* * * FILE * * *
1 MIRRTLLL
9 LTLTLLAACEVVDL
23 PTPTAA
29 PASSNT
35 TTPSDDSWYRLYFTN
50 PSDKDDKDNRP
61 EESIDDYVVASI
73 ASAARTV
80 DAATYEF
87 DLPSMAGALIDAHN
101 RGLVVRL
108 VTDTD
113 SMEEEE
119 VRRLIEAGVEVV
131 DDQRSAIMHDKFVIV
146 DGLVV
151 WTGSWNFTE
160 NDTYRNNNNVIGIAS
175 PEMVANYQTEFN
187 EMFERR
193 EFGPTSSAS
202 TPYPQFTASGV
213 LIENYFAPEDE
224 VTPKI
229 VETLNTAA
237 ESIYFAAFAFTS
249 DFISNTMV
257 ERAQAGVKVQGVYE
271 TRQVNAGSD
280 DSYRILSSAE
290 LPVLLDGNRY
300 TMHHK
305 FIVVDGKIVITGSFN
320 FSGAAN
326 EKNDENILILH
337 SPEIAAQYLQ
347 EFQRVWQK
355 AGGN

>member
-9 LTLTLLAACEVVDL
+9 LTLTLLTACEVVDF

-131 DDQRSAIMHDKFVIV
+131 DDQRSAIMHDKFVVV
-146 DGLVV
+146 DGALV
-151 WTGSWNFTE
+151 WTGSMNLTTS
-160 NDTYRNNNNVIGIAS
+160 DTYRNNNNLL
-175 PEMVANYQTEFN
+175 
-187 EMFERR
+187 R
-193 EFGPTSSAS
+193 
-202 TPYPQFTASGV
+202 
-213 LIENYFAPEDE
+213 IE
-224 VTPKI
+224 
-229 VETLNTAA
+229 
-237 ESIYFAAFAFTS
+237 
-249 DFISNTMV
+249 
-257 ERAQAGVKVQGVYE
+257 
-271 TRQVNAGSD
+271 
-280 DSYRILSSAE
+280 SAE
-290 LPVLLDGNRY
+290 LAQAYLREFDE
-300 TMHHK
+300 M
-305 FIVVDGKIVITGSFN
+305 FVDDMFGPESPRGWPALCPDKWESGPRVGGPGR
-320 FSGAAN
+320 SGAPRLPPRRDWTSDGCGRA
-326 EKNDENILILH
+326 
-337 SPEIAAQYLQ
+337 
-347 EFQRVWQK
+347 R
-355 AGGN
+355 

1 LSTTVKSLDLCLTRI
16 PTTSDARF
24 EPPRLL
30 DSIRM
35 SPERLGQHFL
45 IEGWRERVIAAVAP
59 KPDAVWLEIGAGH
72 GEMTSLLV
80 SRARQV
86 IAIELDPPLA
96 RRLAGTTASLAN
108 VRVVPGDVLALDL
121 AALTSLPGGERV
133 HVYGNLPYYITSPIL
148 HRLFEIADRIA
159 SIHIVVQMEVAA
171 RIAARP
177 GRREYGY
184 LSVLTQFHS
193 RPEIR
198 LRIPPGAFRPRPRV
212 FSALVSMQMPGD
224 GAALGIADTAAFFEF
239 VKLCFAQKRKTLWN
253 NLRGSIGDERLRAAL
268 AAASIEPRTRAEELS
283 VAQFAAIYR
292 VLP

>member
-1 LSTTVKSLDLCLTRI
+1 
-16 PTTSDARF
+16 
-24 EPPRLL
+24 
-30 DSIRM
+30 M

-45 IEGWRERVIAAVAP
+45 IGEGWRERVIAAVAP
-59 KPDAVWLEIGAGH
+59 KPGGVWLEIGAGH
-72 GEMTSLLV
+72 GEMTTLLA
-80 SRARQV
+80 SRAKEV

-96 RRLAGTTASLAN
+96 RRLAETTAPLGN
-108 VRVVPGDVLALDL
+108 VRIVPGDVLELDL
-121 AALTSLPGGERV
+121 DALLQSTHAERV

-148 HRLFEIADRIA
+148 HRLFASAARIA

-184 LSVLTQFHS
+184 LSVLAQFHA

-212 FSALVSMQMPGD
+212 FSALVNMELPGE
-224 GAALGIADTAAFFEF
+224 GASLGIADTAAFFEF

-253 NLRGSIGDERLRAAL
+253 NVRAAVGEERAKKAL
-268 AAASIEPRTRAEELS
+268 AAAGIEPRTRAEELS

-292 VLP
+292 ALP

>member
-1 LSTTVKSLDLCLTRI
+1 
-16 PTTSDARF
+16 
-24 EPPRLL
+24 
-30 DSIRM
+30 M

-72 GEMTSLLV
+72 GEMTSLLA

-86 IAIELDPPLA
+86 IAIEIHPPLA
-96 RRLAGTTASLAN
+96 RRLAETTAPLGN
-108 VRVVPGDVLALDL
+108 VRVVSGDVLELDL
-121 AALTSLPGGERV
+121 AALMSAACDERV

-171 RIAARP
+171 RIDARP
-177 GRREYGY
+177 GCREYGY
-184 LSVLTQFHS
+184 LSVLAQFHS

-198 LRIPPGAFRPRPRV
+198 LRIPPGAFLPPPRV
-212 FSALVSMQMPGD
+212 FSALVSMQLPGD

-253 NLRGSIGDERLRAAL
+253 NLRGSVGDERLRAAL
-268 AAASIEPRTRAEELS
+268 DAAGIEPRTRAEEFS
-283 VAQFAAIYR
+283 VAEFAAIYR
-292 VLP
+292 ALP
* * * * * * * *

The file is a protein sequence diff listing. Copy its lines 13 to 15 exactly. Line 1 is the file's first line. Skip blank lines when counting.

113 SMEEEE
119 VRRLIEAGVEVV
131 DDQRSAIMHDKFVIV